75. Fifth Avenue, New York
Fifth Avenue is the spine of the New York borough of Manhattan, cutting it in half and forming the centre of the grid pattern of the city. Everything is east to west, so it is very user-friendly. Fifth Avenue stretches 138 blocks from Harlem to Greenwich Village, running through the heart of midtown and along the eastern side of Central Park. It is a symbol of wealth and has wildly expensive real estate.
The Empire State, NY Public Library, Rockefeller Center and St Patrick's Cathedral are all on Fifth Avenue. It also has the Guggenheim and Metropolitan Museum of Art, the world's best toy store, FAO Schwarz, and Apple Computer's 10-metre glass cube serving as an entrance to its underground flagship store.
76. Miami, Florida
The sprawling city of Miami has much evidence of the nationalities which have made it a vibrant melting pot, in neighbourhoods such as Little Havana and Little Haiti. Half the city's population is Hispanic and events in Havana or Caracas are as closely followed as those in Washington DC.
In 1979 Miami Beach's Art Deco Historic District was listed on the National Register of Historic Places. The district has the largest collection of art deco architecture in the world, made up of hundreds of hotels, apartments and other structures erected between 1923 and 1943. Mediterranean, Streamline, Moderne and Art Deco are all represented. Walks with knowledgeable guides are a wonderful way to learn all about it.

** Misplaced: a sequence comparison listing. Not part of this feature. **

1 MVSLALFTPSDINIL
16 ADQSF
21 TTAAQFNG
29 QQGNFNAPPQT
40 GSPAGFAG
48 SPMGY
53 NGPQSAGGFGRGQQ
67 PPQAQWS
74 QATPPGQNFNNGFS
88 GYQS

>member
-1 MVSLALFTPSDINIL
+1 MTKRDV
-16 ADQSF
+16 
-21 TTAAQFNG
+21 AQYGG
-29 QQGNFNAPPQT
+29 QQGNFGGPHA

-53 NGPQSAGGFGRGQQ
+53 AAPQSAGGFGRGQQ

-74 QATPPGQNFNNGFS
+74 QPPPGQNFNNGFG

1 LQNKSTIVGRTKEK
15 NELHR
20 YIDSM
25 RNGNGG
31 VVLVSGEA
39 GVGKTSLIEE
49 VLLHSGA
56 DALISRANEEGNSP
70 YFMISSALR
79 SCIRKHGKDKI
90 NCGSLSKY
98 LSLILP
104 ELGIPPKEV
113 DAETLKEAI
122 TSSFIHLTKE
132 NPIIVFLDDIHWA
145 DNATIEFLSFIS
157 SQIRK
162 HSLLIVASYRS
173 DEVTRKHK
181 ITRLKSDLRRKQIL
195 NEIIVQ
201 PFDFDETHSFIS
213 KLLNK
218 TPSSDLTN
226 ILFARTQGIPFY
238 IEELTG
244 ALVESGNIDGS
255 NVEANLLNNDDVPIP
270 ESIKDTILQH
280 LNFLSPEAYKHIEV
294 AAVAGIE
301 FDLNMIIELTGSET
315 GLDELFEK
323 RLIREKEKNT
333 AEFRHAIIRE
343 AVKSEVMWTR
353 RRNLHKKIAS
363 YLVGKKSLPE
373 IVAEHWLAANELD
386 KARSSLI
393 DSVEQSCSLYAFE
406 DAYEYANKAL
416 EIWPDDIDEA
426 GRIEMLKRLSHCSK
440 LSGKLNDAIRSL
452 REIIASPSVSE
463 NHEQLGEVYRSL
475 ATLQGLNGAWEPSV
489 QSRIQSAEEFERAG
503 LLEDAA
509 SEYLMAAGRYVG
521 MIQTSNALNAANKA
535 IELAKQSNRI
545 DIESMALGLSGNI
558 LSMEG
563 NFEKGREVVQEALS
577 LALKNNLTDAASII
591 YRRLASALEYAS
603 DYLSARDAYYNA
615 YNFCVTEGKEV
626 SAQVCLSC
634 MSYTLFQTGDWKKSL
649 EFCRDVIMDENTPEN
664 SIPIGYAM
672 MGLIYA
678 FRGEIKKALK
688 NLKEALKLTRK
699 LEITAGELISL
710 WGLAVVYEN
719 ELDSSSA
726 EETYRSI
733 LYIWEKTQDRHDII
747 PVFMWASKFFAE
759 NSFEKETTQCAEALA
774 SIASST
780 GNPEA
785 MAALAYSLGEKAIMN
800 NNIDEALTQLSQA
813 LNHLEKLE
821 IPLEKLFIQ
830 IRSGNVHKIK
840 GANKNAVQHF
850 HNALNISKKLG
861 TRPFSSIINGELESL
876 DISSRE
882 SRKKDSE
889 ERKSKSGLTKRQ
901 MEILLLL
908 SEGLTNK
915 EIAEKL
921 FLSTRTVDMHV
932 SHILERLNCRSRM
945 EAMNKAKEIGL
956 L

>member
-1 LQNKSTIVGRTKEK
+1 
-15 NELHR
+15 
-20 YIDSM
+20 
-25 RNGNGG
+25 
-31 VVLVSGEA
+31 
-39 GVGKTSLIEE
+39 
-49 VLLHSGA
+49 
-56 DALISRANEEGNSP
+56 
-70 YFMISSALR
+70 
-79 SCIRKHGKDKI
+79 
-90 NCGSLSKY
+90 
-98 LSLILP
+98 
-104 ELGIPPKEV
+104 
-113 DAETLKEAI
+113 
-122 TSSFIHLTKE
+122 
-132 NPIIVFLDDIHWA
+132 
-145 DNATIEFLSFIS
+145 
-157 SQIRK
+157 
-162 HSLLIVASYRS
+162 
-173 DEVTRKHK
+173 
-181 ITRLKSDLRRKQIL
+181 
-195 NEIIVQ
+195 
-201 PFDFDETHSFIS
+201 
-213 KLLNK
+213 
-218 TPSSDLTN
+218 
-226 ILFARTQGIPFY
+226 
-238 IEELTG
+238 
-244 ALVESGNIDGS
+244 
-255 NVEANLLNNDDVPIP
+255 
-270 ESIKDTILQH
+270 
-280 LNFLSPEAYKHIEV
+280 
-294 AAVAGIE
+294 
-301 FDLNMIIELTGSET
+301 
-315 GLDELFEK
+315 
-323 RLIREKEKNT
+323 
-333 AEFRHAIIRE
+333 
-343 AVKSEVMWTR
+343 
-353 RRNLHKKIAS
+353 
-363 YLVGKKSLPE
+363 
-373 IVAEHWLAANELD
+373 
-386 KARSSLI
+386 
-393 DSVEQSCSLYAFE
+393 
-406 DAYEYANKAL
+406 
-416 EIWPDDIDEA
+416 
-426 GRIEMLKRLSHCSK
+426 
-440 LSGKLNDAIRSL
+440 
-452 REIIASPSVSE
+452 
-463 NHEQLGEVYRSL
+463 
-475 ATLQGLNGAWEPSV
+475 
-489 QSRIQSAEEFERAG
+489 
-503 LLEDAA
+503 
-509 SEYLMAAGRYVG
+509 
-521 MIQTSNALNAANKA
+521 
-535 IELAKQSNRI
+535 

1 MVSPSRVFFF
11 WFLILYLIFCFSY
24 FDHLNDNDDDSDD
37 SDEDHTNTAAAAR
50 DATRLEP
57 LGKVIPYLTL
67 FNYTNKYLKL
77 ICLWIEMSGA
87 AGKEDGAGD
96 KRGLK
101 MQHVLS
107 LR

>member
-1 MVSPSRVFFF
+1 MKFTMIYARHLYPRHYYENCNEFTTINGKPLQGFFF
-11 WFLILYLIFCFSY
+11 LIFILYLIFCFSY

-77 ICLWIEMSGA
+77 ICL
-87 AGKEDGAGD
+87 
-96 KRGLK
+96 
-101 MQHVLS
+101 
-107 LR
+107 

77. London Monopoly
Even though Monopoly was created in the United States, the version which was sold in Australia had streets, railway stations and utilities from London. For many Australians it was where they learnt a little about real estate, making and losing money, how to avoid imprisonment and something about the geography of England's capital city.
In London you can walk around the streets so well known thanks to all those games. Old Kent Road to Mayfair they are all there. If you don't fancy walking, there are organised tours taking in all the streets, including a few surprises in the Change and Go To Jail segments.
78. Tokyo shopping, Japan
Tokyo is expensive, there is no doubt about that. But there's no harm in strolling through the Akihabara district. Known as Electric Town, it is one of the world's largest shopping precincts for new and used electronic, computer, anime and otaku goods. It all began after WWII with a black market in radio components and these days major manufacturers often try out their new products here.
The electronic mecca covers five city blocks and is quite chaotic with the sounds of recorded sales jingles and hawkers flogging motherboards and electronic gadgets. As soon as you leave Akihabara Station, there's no doubt you are headed for a retail hit.
79. Champs-Elysees, France
Enjoy walking on the Champs-Elysees, discover the wonderful shops, restaurants and nightclubs of Paris. It runs two kilometres through the eighth arrondissement, from Place de la Concorde to Place Charles de Gaulle, place of the Arc de Triomphe.
Its name refers to the Elysian Fields, the place of the blessed in Greek mythology. It is also called La Plus Belle Avenue du Monde, the most beautiful avenue in the world.
80. La Ramblas, Spain
La Ramblas, in old Barcelona's main artery, is Spain's most famous street. Once a drainage channel, the broad, tree-lined pedestrian boulevard, flanked by narrow traffic lanes, is crowded from dusk till dusk with locals and visitors. It shows the extroverted side of the city, with street performers, flamenco dancers, fire eaters and human statues. There are pavement cafés and restaurants, which some think are over-priced but which offer good people-watching positions. Font de les Canaletes at the upper end of La Ramblas has wonderfully pure water and folklore has it that those who drink from it will return to Barcelona.